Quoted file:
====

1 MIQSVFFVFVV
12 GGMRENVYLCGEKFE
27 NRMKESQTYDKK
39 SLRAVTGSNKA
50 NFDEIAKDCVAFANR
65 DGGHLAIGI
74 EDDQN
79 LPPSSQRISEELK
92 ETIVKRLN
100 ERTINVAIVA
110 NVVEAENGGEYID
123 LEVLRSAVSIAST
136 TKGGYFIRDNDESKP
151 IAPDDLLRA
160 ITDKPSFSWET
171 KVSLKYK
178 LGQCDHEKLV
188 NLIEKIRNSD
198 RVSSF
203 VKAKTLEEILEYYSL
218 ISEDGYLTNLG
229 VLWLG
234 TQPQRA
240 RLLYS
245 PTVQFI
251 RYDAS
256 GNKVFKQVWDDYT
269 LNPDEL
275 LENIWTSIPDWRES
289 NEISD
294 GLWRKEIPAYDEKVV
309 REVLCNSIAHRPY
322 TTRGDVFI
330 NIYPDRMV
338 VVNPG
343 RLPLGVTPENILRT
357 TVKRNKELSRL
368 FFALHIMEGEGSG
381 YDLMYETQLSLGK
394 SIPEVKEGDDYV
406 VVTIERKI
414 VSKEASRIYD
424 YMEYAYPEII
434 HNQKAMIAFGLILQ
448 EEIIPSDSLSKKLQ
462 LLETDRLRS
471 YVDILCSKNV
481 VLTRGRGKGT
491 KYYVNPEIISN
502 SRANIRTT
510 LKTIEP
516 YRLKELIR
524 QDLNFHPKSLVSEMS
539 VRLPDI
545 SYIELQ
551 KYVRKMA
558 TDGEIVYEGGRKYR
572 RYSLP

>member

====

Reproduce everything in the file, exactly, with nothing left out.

1 MIQSVFFVFVV
12 GGMRENVYLCGEKFE
27 NRMKESQTYDKK
39 SLRAVTGSNKA
50 NFDEIAKDCVAFANR
65 DGGHLAIGI
74 EDDQN
79 LPPSSQRISEELK
92 ETIVKRLN
100 ERTINVAIVA
110 NVVEAENGGEYID
123 LEVLRSAVSIAST
136 TKGGYFIRDNDESKP
151 IAPDDLLRA
160 ITDKPSFSWET
171 KVSLKYK
178 LGQCDHEKLV
188 NLIEKIRNSD
198 RVSSF
203 VKAKTLEEILEYYSL
218 ISEDGYLTNLG
229 VLWLG
234 TQPQRA
240 RLLYS
245 PTVQFI
251 RYDAS
256 GNKVFKQVWDDYT
269 LNPDEL
275 LENIWTSIPDWRES
289 NEISD
294 GLWRKEIPAYDEKVV
309 REVLCNSIAHRPY
322 TTRGDVFI
330 NIYPDRMV
338 VVNPG
343 RLPLGVTPENILRT
357 TVKRNKELSRL
368 FFALHIMEGEGSG
381 YDLMYETQLSLGK
394 SIPEVKEGDDYV
406 VVTIERKI
414 VSKEASRIYD
424 YMEYAYPEII
434 HNQKAMIAFGLILQ
448 EEIIPSDSLSKKLQ
462 LLETDRLRS
471 YVDILCSKNV
481 VLTRGRGKGT
491 KYYVNPEIISN
502 SRANIRTT
510 LKTIEP
516 YRLKELIR
524 QDLNFHPKSLVSEMS
539 VRLPDI
545 SYIELQ
551 KYVRKMA
558 TDGEIVYEGGRKYR
572 RYSLP

>member